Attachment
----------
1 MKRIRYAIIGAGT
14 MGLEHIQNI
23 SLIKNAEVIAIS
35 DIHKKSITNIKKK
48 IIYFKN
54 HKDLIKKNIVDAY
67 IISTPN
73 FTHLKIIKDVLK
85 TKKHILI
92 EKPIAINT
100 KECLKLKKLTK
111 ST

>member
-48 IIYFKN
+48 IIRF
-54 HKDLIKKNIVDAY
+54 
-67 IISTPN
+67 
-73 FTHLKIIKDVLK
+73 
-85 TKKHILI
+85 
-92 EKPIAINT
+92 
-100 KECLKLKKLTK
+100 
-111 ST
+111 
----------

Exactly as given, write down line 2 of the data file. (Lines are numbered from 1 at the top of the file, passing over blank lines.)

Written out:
14 MGLEHIQNI